More interesting even is the relatively new term Great Firewall; a nifty transformation, which combines the famous Great Wall of China with the firewall, and serves in reference to something which Chinese authorities prefer that Western media call the Golden Shield Project. Leaving the unsavory reality of that term completely aside, it does present a stubborn problem for translation. The Spanish term for a firewall literally refers to a (more abstract) fire blocker, so the reference in the English version to a ‘wall’ is absent. Out of the window goes the opportunity for a linear translation to convey the dark irony in Great Firewall; after all, referring to a ‘Big Blockade of Fire’ mostly elicits blank stares, with or without ‘of China’ added to it. However, the Spanish word for the Great Wall (or Great Wall of China, the original construction designed to literally keep cultures separated) is Gran Muralla – or Gran Muralla China: now that is a direct or linear equivalent of the same term in English…
So, how does one translate a complex pun like Great Firewall into Spanish? Well, in my opinion, the answer here is ‘hardly.’ The notion of a ‘Virtual Great Wall’ is just so strained that it might break your computer screen on impact. One alternative approach could go for the other part of the compound, i.e. the ‘huge firewall’ solution, referring to a massive instance of that computer device. It fits better, but it hardly connotes with the monument; it does only on a deeper semantic level. Although somewhat acceptable, the problem is that it doesn’t visualize too well, and it omits the pun of the English original. Which merely serves to pun-ctuate (sorry) a well-known fact: jokes are hard to translate; word plays even more so.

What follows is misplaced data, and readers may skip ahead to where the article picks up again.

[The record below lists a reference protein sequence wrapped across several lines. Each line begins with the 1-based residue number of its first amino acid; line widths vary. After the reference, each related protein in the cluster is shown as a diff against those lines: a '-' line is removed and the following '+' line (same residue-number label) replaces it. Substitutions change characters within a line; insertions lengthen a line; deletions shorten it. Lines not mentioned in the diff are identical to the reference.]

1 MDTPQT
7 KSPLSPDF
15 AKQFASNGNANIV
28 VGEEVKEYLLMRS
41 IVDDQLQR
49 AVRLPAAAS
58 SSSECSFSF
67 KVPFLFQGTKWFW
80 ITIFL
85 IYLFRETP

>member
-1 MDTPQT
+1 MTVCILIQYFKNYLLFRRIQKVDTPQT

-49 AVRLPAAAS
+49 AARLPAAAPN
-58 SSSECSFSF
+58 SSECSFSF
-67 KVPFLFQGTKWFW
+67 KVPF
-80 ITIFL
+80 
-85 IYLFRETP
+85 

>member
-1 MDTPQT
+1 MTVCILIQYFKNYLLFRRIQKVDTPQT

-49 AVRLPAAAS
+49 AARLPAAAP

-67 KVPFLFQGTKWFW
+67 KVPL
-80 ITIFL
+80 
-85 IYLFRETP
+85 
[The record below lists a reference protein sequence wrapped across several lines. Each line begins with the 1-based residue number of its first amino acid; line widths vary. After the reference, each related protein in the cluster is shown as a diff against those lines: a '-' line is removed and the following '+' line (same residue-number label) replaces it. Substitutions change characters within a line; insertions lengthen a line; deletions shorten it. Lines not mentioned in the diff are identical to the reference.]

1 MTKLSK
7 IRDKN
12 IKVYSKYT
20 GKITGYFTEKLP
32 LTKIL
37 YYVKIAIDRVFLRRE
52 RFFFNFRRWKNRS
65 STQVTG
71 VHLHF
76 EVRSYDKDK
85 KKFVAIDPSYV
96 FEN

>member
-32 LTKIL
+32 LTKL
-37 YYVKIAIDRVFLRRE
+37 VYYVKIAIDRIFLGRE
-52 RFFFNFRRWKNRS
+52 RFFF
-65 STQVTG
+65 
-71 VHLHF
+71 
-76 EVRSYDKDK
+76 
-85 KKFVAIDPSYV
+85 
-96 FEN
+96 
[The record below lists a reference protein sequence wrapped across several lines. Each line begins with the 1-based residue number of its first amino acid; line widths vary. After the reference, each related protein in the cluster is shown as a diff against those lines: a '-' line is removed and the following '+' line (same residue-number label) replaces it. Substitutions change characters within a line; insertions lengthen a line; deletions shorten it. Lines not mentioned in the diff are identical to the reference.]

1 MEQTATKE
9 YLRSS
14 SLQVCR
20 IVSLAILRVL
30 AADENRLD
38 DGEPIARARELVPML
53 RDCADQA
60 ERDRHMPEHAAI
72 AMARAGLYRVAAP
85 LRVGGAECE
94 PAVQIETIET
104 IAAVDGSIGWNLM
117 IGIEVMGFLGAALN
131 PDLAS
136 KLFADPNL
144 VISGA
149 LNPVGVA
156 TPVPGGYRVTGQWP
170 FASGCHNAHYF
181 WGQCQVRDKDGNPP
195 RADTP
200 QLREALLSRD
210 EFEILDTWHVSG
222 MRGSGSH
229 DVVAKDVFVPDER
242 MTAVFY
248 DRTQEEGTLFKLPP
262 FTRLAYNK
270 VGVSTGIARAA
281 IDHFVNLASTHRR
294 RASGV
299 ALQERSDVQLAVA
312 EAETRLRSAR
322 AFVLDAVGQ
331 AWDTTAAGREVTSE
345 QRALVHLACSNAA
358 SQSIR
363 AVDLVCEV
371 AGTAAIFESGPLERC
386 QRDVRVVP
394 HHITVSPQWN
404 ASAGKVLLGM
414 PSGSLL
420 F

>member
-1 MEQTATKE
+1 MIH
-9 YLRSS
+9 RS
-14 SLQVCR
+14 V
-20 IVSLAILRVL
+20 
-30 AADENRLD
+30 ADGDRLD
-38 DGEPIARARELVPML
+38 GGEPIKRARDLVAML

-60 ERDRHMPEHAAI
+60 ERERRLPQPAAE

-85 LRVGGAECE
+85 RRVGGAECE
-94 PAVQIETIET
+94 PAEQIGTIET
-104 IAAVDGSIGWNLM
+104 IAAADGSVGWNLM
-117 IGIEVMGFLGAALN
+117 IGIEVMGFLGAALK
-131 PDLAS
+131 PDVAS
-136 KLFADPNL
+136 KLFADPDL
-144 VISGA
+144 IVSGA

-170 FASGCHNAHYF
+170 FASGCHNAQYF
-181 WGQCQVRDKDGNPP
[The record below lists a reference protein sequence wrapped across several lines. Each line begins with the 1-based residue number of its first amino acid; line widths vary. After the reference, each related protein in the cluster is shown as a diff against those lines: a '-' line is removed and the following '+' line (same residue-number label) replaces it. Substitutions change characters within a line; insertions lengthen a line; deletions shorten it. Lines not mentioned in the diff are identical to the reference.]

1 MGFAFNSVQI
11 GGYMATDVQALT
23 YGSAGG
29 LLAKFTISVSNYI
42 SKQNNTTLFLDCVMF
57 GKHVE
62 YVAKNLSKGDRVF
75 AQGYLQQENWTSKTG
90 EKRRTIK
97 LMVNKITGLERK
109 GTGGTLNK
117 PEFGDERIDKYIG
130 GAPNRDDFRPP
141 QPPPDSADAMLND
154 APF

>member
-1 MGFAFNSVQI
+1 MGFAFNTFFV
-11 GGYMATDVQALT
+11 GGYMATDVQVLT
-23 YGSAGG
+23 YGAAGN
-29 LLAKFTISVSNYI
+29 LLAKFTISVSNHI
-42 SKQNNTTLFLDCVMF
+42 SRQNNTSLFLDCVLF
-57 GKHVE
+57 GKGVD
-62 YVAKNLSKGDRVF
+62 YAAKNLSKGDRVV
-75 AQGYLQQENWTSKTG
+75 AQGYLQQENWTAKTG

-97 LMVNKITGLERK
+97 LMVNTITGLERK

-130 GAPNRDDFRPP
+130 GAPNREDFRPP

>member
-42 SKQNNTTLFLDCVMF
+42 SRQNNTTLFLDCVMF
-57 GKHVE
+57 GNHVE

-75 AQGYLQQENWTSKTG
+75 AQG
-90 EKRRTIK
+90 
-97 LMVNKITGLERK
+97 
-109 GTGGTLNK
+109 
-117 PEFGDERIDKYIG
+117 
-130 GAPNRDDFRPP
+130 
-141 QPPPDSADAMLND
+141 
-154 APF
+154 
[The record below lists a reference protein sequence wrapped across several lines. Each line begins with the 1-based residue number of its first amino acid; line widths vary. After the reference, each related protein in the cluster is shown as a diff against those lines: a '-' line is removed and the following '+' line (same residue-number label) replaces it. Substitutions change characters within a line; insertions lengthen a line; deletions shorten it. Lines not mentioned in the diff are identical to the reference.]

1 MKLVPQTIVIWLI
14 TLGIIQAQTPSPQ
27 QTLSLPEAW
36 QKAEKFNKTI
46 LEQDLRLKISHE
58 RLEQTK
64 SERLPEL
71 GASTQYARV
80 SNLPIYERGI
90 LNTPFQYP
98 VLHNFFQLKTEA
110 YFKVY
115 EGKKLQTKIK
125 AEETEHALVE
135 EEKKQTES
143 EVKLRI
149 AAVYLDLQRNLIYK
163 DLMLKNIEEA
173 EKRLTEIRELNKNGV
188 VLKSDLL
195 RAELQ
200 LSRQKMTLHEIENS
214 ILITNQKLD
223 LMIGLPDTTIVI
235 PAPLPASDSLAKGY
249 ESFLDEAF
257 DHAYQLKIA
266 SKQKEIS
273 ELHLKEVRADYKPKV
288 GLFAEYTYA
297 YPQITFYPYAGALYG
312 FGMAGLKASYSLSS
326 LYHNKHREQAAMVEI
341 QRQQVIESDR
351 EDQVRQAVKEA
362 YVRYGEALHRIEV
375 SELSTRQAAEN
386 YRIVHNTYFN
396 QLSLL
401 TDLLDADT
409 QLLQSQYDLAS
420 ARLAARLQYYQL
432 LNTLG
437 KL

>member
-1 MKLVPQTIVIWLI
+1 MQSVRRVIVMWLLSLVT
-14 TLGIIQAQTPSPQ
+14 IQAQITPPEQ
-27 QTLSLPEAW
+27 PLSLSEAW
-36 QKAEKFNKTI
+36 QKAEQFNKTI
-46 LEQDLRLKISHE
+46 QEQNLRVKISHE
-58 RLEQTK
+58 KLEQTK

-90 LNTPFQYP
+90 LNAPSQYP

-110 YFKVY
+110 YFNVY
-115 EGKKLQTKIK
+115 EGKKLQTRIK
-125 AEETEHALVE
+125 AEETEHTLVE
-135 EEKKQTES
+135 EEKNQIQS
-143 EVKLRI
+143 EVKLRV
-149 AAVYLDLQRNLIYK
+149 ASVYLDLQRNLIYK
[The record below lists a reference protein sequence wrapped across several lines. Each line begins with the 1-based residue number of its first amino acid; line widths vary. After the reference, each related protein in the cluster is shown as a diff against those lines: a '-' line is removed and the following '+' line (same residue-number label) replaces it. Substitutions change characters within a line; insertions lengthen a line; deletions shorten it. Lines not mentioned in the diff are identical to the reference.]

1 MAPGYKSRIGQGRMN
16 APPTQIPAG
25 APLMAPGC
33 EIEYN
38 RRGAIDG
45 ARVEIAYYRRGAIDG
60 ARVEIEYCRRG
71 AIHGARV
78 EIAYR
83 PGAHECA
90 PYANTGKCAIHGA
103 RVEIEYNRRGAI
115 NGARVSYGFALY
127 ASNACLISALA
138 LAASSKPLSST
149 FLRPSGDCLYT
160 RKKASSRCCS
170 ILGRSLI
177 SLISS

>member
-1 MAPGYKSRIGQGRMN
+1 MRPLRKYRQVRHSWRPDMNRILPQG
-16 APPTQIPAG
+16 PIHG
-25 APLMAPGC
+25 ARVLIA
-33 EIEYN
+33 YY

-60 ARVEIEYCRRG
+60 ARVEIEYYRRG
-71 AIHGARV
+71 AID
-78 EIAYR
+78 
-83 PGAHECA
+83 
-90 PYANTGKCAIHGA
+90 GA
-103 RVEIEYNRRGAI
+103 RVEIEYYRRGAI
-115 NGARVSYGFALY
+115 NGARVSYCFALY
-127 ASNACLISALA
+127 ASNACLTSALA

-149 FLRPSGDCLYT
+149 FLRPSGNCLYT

Now, it gets really wild in a case like this when people don’t think, and just blindly break down the ‘original’ nouns of the composite in English (fire and wall) and then happily translate that combination – literally. And just to make it a total cluster-mishap, the word large is added. The utterly derailed wreck is: Gran Muralla de Fuego. An enormous erected blockade, made of fire indeed.